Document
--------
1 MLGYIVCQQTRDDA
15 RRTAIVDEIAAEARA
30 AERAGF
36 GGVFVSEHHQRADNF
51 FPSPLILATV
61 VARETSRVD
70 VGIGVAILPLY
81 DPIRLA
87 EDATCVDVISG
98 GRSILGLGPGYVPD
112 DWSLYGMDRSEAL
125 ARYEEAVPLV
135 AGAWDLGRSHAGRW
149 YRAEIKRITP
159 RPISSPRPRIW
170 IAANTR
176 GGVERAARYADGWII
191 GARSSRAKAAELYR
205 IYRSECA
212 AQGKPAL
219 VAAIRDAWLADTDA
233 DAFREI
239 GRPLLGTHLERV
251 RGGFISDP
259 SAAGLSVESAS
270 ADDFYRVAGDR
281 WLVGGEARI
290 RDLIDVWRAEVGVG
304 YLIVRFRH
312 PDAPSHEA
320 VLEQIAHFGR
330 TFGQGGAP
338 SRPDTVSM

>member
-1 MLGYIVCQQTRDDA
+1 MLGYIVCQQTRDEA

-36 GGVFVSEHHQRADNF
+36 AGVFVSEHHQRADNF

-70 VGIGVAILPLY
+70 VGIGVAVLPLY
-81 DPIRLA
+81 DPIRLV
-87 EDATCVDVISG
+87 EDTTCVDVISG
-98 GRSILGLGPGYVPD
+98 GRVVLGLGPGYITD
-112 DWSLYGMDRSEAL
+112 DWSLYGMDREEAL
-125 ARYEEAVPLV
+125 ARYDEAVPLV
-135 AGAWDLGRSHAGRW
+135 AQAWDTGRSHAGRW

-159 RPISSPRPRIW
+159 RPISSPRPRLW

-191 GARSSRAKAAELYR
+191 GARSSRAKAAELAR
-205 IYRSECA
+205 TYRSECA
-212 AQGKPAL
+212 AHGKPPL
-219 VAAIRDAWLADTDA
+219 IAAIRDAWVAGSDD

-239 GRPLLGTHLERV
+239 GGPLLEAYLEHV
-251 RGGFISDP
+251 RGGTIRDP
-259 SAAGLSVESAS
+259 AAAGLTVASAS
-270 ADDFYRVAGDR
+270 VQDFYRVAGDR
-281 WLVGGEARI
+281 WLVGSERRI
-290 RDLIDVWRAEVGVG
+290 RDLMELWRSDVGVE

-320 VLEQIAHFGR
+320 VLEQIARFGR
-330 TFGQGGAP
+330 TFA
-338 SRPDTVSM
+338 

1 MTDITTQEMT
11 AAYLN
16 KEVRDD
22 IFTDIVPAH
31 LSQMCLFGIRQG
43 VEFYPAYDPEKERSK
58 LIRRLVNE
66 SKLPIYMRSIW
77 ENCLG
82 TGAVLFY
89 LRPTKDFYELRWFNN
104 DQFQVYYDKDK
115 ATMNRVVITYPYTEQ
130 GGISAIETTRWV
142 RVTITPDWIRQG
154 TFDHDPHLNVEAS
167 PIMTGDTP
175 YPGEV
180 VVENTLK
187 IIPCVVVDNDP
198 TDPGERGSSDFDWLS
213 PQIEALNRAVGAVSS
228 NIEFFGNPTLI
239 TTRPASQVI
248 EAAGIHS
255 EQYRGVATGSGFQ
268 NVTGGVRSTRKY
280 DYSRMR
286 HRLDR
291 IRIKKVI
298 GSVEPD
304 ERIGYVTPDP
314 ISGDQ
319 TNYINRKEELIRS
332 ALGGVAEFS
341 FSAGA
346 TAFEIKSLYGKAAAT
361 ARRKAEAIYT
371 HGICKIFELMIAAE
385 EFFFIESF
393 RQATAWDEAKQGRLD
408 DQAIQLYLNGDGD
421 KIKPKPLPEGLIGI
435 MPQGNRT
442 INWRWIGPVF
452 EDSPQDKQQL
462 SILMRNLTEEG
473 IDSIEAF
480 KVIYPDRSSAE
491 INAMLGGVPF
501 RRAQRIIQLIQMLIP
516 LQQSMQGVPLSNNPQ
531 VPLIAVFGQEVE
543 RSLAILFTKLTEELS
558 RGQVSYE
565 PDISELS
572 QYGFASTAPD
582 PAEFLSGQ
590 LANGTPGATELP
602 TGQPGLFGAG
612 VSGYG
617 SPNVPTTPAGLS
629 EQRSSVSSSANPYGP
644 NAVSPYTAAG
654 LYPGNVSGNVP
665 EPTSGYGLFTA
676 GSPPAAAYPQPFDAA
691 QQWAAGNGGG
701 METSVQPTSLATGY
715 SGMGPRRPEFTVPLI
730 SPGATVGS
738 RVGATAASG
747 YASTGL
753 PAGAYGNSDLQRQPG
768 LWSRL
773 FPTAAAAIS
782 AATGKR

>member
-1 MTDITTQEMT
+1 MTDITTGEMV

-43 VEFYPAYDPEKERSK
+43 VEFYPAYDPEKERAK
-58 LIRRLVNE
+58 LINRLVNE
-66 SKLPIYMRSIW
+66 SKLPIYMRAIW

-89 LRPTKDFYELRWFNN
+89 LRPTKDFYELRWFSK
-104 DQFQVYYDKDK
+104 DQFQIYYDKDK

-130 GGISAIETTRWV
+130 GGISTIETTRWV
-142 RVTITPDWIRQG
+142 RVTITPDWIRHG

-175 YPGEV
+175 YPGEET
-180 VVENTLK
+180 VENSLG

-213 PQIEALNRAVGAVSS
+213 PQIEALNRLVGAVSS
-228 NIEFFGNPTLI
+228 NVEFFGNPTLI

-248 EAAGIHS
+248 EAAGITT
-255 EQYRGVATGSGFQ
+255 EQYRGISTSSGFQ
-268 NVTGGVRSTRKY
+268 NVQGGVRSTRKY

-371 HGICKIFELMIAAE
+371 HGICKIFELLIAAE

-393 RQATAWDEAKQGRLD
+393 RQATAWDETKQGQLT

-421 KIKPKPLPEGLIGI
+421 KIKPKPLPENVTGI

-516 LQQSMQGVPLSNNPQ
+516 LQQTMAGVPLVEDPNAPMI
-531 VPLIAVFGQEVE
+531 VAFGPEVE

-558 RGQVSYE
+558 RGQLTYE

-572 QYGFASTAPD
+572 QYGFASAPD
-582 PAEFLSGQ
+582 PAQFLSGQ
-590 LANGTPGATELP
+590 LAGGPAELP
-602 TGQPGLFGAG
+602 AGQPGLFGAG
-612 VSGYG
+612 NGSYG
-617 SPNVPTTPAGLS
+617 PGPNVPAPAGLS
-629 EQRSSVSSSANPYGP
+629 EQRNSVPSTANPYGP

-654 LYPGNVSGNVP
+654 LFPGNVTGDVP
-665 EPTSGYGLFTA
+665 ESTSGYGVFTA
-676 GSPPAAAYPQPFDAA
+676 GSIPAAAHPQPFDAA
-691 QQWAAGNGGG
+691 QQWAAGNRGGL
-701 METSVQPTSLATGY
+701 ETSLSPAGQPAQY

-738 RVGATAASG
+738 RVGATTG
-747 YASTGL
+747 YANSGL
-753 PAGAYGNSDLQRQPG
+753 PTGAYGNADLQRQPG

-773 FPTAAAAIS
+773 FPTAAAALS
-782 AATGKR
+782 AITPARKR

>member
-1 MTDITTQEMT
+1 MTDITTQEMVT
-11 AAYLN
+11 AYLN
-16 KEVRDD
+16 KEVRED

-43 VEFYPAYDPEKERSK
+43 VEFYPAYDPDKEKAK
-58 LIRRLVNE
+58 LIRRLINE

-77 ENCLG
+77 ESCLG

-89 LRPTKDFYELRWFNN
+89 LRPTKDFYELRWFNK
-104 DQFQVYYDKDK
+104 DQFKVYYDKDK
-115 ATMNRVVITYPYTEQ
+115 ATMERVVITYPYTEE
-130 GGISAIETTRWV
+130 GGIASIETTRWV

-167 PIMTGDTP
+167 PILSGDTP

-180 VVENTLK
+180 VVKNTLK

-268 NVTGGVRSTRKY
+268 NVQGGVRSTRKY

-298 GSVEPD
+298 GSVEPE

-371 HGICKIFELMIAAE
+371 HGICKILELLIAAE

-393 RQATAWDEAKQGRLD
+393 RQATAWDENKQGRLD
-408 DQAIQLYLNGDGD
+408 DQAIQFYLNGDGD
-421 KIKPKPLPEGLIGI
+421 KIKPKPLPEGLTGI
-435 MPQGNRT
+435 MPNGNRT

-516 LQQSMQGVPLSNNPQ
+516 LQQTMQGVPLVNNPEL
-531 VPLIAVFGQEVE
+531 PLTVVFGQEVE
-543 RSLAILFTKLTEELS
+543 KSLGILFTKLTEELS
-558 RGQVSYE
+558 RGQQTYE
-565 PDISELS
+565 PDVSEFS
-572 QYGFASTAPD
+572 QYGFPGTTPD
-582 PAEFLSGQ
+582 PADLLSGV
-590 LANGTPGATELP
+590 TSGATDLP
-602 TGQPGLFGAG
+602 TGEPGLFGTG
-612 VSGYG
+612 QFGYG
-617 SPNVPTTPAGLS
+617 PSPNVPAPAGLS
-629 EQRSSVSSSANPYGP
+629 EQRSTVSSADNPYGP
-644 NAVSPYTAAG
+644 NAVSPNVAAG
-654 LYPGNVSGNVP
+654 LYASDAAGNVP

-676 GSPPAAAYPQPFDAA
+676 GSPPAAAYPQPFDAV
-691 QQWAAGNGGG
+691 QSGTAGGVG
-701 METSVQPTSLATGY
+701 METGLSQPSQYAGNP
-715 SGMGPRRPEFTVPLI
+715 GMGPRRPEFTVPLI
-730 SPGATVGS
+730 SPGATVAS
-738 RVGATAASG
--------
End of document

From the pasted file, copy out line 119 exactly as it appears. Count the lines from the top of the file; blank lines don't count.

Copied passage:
371 HGICKIFELMIAAE